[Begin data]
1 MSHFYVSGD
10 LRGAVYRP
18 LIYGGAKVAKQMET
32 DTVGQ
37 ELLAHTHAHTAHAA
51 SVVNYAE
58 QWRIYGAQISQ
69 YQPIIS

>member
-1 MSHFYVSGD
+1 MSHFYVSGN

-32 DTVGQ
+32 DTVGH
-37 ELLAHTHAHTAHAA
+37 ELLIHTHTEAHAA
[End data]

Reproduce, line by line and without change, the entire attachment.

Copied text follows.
1 MSHFYVSGD
10 LRGAVYRP
18 LIYGGAKVAKQMET
32 DTVGQ
37 ELLAHTHAHTAHAA
51 SVVNYAE
58 QWRIYGAQISQ
69 YQPIIS

>member
-1 MSHFYVSGD
+1 MSHFYVSGN

-32 DTVGQ
+32 DTVGH
-37 ELLAHTHAHTAHAA
+37 ELLIHTHTEAHAA